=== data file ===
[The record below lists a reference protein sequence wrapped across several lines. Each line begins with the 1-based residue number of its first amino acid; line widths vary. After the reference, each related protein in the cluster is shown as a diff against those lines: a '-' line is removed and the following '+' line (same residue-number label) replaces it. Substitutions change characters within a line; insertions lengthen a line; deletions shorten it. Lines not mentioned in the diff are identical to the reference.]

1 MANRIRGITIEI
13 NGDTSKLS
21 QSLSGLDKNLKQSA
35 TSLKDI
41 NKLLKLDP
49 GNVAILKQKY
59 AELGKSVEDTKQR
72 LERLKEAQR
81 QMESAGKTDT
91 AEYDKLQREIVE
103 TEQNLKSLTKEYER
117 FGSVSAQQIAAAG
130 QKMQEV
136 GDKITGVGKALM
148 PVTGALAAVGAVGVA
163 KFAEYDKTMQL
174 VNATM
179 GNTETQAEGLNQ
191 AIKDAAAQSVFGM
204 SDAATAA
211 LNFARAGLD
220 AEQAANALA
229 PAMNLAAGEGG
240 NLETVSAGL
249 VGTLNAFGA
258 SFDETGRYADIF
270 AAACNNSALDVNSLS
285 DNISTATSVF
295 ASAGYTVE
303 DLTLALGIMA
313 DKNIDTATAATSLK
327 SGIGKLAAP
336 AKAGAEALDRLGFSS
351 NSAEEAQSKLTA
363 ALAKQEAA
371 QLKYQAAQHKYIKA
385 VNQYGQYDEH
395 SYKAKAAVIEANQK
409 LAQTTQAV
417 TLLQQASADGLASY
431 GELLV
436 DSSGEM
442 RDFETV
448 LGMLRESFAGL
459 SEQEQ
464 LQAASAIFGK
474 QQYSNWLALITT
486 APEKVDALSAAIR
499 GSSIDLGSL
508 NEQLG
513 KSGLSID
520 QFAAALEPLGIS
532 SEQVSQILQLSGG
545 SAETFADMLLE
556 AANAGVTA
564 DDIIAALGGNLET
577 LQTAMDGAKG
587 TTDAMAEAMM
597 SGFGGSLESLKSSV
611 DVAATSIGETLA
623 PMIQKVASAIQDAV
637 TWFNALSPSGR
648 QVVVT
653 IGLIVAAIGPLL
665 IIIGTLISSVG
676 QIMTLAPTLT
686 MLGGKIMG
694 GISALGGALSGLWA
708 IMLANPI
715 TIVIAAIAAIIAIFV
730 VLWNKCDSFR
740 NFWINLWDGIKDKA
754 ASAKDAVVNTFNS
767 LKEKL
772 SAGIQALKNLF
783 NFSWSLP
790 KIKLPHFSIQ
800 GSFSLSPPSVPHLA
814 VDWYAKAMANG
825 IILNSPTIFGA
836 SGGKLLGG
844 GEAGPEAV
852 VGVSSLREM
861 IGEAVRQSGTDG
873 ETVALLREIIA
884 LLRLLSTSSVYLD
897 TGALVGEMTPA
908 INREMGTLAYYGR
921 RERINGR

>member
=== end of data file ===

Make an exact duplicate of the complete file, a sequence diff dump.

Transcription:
[The record below lists a reference protein sequence wrapped across several lines. Each line begins with the 1-based residue number of its first amino acid; line widths vary. After the reference, each related protein in the cluster is shown as a diff against those lines: a '-' line is removed and the following '+' line (same residue-number label) replaces it. Substitutions change characters within a line; insertions lengthen a line; deletions shorten it. Lines not mentioned in the diff are identical to the reference.]

1 MANRIRGITIEI
13 NGDTSKLS
21 QSLSGLDKNLKQSA
35 TSLKDI
41 NKLLKLDP
49 GNVAILKQKY
59 AELGKSVEDTKQR
72 LERLKEAQR
81 QMESAGKTDT
91 AEYDKLQREIVE
103 TEQNLKSLTKEYER
117 FGSVSAQQIAAAG
130 QKMQEV
136 GDKITGVGKALM
148 PVTGALAAVGAVGVA
163 KFAEYDKTMQL
174 VNATM
179 GNTETQAEGLNQ
191 AIKDAAAQSVFGM
204 SDAATAA
211 LNFARAGLD
220 AEQAANALA
229 PAMNLAAGEGG
240 NLETVSAGL
249 VGTLNAFGA
258 SFDETGRYADIF
270 AAACNNSALDVNSLS
285 DNISTATSVF
295 ASAGYTVE
303 DLTLALGIMA
313 DKNIDTATAATSLK
327 SGIGKLAAP
336 AKAGAEALDRLGFSS
351 NSAEEAQSKLTA
363 ALAKQEAA
371 QLKYQAAQHKYIKA
385 VNQYGQYDEH
395 SYKAKAAVIEANQK
409 LAQTTQAV
417 TLLQQASADGLASY
431 GELLV
436 DSSGEM
442 RDFETV
448 LGMLRESFAGL
459 SEQEQ
464 LQAASAIFGK
474 QQYSNWLALITT
486 APEKVDALSAAIR
499 GSSIDLGSL
508 NEQLG
513 KSGLSID
520 QFAAALEPLGIS
532 SEQVSQILQLSGG
545 SAETFADMLLE
556 AANAGVTA
564 DDIIAALGGNLET
577 LQTAMDGAKG
587 TTDAMAEAMM
597 SGFGGSLESLKSSV
611 DVAATSIGETLA
623 PMIQKVASAIQDAV
637 TWFNALSPSGR
648 QVVVT
653 IGLIVAAIGPLL
665 IIIGTLISSVG
676 QIMTLAPTLT
686 MLGGKIMG
694 GISALGGALSGLWA
708 IMLANPI
715 TIVIAAIAAIIAIFV
730 VLWNKCDSFR
740 NFWINLWDGIKDKA
754 ASAKDAVVNTFNS
767 LKEKL
772 SAGIQALKNLF
783 NFSWSLP
790 KIKLPHFSIQ
800 GSFSLSPPSVPHLA
814 VDWYAKAMANG
825 IILNSPTIFGA
836 SGGKLLGG
844 GEAGPEAV
852 VGVSSLREM
861 IGEAVRQSGTDG
873 ETVALLREIIA
884 LLRLLSTSSVYLD
897 TGALVGEMTPA
908 INREMGTLAYYGR
921 RERINGR

>member